What Works Cities at Results for America partnering with the City of Durham and the Fines and Fees Justice Center to assist cities in ensuring economic opportunity for residents through license restoration and reform.
NEW YORK — What Works Cities, a Bloomberg Philanthropies initiative, is partnering with the City of Durham Innovation Team and the Fines and Fees Justice Center (FFJC), a national advocacy organization and co-lead of the “Free to Drive Campaign,” to provide a new intensive, virtual workshop for cities that want to end the negative impact of driver’s license suspensions on their residents’ economic opportunity and well-being.
The 10-week workshop, Ensuring Opportunity Through Driver’s License Restoration & Reform: What Cities Can Do Now, will be offered in an online classroom with an immersive, expedited format. Participating cities will work with a cohort of peers and experts from Durham’s Innovation Team and the Fines and Fees Justice Center to understand how the issue of debt-based license suspension directly affects their own residents, develop a program similar to the local license restoration and reform efforts carried out in Durham, N.C., and explore pathways to statewide advocacy efforts to end unnecessary license suspensions.
“We are excited to partner with FFJC and the City of Durham to scale this important opportunity to additional cities,” said Clarence Wardell, Director of City Solutions at What Works Cities. “Durham’s work is a great example of using data to understand the issues residents face and then building a program and partnerships to directly confront them.”
License suspension is directly related to loss in employment opportunities in communities across the country. Research from the Fines and Fees Justice Center shows that 86% of Americans drive to work, and job access is often connected to having a valid state ID. But, eleven million licenses are suspended in 44 states for infractions other than unsafe driving, such as unpaid traffic tickets, tolls, and other fees.
The virtual curriculum will be modeled on the Durham Expungement and Restoration (DEAR) program, an effort developed and launched by the Durham Innovation Team and community partners after initial analysis of the city’s data discovered that one in five residents had a suspended or revoked driver’s license. To date, DEAR’s work with residents who would be eligible for license restoration has resulted in the dismissal of over 50,000 traffic charges unrelated to dangerous or reckless driving for over 30,000 people.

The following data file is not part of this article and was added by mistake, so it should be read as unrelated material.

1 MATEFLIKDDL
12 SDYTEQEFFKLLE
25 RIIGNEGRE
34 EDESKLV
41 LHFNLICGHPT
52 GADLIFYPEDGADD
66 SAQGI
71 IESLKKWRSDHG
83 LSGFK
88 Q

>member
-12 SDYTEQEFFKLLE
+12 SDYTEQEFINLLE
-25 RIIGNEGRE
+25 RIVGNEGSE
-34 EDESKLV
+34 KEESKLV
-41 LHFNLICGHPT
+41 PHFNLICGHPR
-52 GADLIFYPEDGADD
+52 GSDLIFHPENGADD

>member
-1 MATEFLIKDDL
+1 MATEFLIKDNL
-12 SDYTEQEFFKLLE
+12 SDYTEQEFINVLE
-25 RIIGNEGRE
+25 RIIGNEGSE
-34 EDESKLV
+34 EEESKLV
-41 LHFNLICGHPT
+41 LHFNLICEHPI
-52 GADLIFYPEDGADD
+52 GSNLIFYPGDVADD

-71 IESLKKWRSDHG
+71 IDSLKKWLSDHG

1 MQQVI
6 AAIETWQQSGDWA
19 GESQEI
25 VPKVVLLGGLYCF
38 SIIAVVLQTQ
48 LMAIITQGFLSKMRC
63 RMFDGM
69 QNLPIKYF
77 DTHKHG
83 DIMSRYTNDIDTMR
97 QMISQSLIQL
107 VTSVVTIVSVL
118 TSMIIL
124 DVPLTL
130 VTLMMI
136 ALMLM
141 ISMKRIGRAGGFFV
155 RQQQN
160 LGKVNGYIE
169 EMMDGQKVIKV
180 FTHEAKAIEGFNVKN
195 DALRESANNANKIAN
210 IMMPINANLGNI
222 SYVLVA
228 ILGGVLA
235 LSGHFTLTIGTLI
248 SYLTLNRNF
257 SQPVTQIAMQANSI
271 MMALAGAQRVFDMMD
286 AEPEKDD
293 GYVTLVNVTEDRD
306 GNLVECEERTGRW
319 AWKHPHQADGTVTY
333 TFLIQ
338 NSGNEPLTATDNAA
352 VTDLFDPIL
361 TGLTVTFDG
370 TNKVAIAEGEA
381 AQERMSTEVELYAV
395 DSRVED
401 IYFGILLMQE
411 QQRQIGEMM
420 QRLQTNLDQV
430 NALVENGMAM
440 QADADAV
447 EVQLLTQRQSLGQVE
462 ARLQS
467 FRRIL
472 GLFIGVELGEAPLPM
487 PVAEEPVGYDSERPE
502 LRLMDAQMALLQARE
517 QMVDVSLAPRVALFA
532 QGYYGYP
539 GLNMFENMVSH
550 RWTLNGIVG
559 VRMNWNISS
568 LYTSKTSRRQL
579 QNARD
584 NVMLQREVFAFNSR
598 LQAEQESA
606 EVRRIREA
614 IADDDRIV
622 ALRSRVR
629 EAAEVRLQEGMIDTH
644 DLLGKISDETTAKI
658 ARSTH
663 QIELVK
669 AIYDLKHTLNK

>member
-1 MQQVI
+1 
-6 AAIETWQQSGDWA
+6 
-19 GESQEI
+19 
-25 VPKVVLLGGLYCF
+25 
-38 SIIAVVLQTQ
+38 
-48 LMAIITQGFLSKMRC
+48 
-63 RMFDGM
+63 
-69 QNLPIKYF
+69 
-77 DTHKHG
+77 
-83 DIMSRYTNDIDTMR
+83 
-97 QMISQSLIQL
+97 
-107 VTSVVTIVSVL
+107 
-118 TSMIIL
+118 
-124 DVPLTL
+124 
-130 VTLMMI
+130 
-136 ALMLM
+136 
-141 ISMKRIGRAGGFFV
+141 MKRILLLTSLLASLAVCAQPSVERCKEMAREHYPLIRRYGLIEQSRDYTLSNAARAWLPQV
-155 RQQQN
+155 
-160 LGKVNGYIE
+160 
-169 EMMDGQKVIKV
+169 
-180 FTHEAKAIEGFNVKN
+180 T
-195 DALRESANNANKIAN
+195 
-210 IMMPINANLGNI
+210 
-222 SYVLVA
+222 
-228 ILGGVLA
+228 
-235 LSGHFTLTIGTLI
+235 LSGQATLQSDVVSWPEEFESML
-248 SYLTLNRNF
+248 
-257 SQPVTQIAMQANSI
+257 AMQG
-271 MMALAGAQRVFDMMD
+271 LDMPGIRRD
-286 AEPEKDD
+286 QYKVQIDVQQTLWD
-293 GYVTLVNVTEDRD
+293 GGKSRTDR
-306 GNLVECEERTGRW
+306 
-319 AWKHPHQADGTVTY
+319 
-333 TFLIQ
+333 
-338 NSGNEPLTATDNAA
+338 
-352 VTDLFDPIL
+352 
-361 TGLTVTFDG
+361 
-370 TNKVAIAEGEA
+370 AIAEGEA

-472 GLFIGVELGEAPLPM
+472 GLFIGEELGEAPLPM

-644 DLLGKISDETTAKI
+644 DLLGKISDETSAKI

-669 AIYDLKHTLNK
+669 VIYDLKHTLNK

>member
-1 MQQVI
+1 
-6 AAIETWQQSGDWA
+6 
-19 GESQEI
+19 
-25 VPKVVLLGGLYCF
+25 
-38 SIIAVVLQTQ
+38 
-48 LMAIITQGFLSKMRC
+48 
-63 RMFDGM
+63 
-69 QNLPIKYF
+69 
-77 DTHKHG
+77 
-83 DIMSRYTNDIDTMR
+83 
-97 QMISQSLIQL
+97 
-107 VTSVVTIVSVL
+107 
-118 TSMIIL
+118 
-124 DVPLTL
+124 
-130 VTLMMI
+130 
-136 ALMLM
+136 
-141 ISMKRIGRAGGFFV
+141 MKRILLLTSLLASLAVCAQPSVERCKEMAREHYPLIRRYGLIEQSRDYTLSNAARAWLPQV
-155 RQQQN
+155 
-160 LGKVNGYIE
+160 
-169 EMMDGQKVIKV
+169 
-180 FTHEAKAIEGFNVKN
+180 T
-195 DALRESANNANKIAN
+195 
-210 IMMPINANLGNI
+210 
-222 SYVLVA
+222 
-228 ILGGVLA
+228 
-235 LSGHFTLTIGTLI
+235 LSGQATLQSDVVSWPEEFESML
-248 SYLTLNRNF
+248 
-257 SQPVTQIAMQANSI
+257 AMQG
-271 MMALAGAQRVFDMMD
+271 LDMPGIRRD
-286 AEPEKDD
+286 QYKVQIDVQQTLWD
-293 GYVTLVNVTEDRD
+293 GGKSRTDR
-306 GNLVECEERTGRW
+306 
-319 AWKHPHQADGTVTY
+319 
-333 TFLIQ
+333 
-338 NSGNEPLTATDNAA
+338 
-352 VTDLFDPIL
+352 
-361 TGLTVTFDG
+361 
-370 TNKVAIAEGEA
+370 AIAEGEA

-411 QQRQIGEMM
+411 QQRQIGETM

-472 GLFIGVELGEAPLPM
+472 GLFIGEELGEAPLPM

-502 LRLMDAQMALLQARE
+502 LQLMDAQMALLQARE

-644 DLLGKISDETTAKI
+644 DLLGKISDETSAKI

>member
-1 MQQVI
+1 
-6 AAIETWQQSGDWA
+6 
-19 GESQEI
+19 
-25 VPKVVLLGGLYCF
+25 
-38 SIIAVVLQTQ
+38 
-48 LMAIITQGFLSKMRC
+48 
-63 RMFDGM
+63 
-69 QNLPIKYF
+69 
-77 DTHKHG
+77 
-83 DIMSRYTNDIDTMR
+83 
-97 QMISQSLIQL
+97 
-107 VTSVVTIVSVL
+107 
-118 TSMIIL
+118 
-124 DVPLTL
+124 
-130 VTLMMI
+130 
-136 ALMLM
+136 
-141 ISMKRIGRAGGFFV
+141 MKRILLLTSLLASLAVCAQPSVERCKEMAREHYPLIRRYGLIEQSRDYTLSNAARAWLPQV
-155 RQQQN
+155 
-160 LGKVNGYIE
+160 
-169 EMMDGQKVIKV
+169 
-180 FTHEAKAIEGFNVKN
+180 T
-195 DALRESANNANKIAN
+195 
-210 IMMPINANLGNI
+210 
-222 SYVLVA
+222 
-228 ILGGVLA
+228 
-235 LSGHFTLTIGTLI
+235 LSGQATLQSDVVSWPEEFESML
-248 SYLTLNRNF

Ryan Smith, Director of the Durham Innovation Team, said, “Debt-based license suspensions are not only unjust, they undermine people’s ability to support themselves, their families, and their community. Through DEAR and all of the partners who worked with us on this issue, we learned a tremendous amount about what the needs in our community were, how pervasive the problem was, and what we could do to help our residents and push for systemic change. Cities are in a unique position to take action on this issue, and we are eager to share what we have learned through our experiences so that more cities can make a meaningful difference in people’s lives.”
The 10-week intensive will begin January 9, 2020. Cities with a population of 30,000 or more and who meet the program’s basic eligibility requirements are encouraged to submit a statement of interest to receive additional application materials. Cities that have identified addressing equity issues and/or economic mobility as a top priority are especially encouraged to submit. All cities that are accepted will be notified from What Works Cities by December 17.
What Works Cities helps cities confront urgent challenges through data- and evidence-based decision-making. Working directly with municipal leaders and staff, What Works Cities provides cities with coaching and technical assistance on national standards of excellence in data-driven governance, a growing nationwide professional network, and a range of online and in-person learning opportunities. Since What Works Cities’ launch in 2015, it has helped more than 150 cities make progress in crucial areas, from health and public safety to homelessness and neighborhood blight.
For more information, visit medium.com/@WhatWorksCities.
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